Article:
Greater volume than value
In 2017 the Korea Fair Trade Commission (KFTC) reviewed 668 reportable transactions, with an aggregate value of W509.4 trillion (around $475.5 billion); this is 22 more transactions than the 646 reviewed in 2016, but W84.2 trillion less than 2016’s aggregate value of W593.6 trillion.
Transactions involving foreign parties (i.e., a foreign acquirer buying a foreign target, or a foreign acquirer buying a Korean target) accounted for 154 transactions, with an aggregate transaction value of W455.6 trillion.
Increasing domestic activity
In domestic transactions, there was a rise in both reported transactions and aggregate transaction value. These deals centred on inter-affiliate transactions for corporate restructuring purposes, and non-affiliate transactions to harness capabilities for new growth. There was an increase in manufacturing sector deals in the electronics, petrochemicals and pharmaceuticals industries. There was also an increase in service sector deals in the wholesale/retail distribution, transportation distribution and information and communications and broadcasting industries.
Also, large-scale enterprise groups (with total assets exceeding W5 trillion) actively engaged in mergers to restructure and diversify their businesses. Notable among these transactions were Samsung Electronics’ acquisition of Harman International Industries and the Lotte Confectionary-Lotte Shopping spin-offs and merger.
The 154 foreign (global) deals reviewed in 2017 is marginally less than the 156 deals reviewed in 2016 (a 1.3% decrease). The 2017 aggregate value of W455.6 trillion is down from the 2016 total of W567.3 trillion (a 19.7% decrease). The aggregate value dropped more significantly than the number of deals because Korea saw fewer mega-deals in 2017. There were six mega-deals in 2016 but only four in 2017: Dow-Dupont (W152.3 trillion), AT&T-Time Warner (W97.2 trillion), Apollo-Lumileds (W23.2 trillion), and Pangea-Toshiba Memory (W20.3 trillion).
The number of deals involving foreign acquirers of Korean targets decreased from 47 in 2016 to 41 in 2017 (a 12.8% decrease), but the aggregate transaction value increased by 200% from W3.2 trillion to W9.6 trillion. This was due in large part to two mega-deals in the cosmetics and biomedical industries (Unilever-Carver Korea (W3.2 trillion) and Leguh Issuer-Hugel (W800 billion) and two transactions in the fourth industrial revolution technologies sphere (Khaki Holdings-Kakao Mobility (W500 billion) and Alipay-Kakao Pay (W200 billion).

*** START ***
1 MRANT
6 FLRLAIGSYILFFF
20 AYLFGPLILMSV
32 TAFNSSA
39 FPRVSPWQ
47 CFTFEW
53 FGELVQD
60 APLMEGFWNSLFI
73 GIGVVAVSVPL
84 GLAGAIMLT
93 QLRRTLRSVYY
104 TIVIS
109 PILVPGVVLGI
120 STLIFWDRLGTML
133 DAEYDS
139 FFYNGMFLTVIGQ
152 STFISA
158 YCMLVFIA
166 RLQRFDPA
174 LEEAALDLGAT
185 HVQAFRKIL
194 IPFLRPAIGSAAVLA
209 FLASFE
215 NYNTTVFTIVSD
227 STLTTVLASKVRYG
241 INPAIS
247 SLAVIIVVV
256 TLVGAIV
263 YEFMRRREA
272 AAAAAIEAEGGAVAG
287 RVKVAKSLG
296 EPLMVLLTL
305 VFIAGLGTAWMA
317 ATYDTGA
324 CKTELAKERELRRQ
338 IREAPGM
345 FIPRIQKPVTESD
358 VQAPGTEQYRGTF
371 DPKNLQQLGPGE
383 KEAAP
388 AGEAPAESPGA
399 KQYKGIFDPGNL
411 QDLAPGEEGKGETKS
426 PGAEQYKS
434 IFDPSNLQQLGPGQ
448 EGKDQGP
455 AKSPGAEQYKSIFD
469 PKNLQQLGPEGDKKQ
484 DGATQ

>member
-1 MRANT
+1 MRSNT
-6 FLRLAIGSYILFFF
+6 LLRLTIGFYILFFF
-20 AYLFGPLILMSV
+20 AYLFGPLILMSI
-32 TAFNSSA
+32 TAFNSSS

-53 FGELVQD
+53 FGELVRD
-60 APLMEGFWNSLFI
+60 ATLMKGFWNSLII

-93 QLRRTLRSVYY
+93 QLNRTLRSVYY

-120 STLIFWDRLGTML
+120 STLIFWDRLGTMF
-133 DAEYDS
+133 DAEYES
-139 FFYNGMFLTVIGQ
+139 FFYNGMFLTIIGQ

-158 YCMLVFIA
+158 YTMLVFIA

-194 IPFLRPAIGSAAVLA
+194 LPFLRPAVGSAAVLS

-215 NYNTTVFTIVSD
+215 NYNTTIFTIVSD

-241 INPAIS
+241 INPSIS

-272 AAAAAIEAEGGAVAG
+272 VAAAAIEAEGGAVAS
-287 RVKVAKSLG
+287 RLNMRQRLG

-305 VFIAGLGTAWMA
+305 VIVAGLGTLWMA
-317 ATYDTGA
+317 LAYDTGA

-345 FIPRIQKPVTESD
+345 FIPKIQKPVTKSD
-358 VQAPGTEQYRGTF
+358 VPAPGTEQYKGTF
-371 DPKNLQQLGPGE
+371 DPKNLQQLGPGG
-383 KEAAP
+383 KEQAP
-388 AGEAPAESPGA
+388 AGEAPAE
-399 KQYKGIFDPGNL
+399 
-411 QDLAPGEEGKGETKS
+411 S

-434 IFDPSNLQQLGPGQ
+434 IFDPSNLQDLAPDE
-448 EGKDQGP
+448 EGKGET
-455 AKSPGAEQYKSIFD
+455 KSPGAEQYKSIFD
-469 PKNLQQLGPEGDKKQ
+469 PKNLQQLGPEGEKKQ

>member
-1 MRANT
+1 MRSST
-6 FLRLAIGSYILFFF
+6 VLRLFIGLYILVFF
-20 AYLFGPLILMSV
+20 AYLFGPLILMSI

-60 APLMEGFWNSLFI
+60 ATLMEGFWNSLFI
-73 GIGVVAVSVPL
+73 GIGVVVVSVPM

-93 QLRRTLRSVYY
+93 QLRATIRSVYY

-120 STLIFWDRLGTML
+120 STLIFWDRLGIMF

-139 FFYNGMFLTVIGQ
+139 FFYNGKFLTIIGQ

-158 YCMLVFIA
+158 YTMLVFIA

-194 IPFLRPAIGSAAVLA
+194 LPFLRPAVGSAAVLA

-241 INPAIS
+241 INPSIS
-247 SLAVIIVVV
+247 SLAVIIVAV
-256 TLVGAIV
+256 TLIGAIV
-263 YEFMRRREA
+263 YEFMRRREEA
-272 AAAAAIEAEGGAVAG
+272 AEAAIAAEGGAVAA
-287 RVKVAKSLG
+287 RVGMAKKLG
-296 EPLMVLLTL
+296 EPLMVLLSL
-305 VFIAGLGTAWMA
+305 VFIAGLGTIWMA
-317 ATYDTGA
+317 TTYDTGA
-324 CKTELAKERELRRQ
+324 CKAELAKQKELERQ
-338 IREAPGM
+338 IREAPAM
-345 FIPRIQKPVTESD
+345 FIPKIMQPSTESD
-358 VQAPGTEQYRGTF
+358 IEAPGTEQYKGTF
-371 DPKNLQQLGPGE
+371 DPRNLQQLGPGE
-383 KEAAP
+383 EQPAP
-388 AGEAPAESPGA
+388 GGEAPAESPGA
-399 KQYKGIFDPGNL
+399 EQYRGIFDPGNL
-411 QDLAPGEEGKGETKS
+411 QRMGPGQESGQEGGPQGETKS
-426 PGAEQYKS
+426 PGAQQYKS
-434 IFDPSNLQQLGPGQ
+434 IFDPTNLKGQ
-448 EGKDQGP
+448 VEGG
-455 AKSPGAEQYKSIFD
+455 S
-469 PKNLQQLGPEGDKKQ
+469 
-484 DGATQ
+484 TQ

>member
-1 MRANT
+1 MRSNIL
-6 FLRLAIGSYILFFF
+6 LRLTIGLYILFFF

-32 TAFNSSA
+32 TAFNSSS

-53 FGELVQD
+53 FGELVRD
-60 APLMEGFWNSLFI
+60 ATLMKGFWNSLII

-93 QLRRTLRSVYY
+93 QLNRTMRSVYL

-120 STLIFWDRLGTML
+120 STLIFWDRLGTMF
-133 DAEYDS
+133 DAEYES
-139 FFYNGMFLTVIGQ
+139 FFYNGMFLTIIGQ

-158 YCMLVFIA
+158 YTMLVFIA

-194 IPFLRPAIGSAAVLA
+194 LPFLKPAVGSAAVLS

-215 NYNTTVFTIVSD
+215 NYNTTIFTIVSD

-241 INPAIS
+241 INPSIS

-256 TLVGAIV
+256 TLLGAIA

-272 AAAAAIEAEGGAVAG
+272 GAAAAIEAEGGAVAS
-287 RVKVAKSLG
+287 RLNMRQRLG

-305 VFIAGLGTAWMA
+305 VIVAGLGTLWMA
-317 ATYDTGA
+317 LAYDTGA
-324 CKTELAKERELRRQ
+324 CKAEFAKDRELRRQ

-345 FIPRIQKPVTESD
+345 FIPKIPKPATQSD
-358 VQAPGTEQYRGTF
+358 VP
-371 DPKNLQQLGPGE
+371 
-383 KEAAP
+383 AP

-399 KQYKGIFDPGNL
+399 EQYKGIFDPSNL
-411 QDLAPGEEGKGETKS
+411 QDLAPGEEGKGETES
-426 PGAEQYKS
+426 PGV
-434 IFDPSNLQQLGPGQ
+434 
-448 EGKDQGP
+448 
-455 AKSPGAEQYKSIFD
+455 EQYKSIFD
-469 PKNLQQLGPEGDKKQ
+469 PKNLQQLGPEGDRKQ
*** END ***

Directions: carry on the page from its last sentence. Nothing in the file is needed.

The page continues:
The demographic of foreign acquirers of Korean targets included: EU (13), Japan (five) and China (two). There was a 50% rise in US acquirers (from eight in 2016 to 12 in 2017) and an 80% decrease in Chinese acquirers (from 10 in 2016 to two in 2017).
Out of the 668 cases reviewed in 2017, only four gave rise to anti- competitive concerns requiring remedies, two were foreign-to-foreign transactions, two were domestic.
Finally, administrative fines totalling more than W577 million were imposed in 28 cases for late reports or failures to report.
The KFTC announced that, going forward, it will continue to closely scrutinise transactions for anti-competitive effects and impose remedies, as appropriate; at the same time, the KFTC will accelerate review of deals having no anti-competitive concerns, to enable smooth implementation of business reorganisation plans.
In 2018 the KFTC is considering implementing measures to make the Korean merger control regime more effective, mainly through system improvements targeting transactions in the emerging industries sector.
One proposal is to amend merger reporting thresholds in the Monopoly Regulation and Fair Trade Act and the Enforcement Decree to include a new value threshold. This would address the fact that the Facebook-Whatsapp merger was not reportable in Korea because Whatsapp’s Korean turnover was too low to satisfy the Korean local nexus reporting threshold.
Another proposal is amending the merger review guidelines to include consideration of new types of anti-competitive effects that may arise in the emerging industries sector. These include anti- competitive effects that may arise in horizontal mergers between companies possessing big data, or vertical mergers involving big data and other products.
A final consideration is amendments that would expedite the review of transactions which cause little anti-competitive concern, to support investments or acquisitions by large-scale companies in innovation venture companies. For example, to vitalise investments made through private equity funds, the KFTC has submitted draft amendment legislation to the National Assembly providing for merger reporting exemptions for funds established for the sole purpose of raising capital.
However, given the level of discussion still needed to drive these initiatives forward, it remains to be seen whether measures will be implemented within this year, as announced.